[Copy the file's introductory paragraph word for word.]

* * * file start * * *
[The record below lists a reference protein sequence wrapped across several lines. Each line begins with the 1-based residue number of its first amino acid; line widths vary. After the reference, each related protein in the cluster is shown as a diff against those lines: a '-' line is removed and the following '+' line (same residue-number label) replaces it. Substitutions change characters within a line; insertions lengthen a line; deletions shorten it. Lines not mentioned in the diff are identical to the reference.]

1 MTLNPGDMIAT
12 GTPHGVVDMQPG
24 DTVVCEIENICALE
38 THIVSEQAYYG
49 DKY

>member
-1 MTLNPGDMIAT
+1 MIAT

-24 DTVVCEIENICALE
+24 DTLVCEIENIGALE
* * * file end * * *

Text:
[The record below lists a reference protein sequence wrapped across several lines. Each line begins with the 1-based residue number of its first amino acid; line widths vary. After the reference, each related protein in the cluster is shown as a diff against those lines: a '-' line is removed and the following '+' line (same residue-number label) replaces it. Substitutions change characters within a line; insertions lengthen a line; deletions shorten it. Lines not mentioned in the diff are identical to the reference.]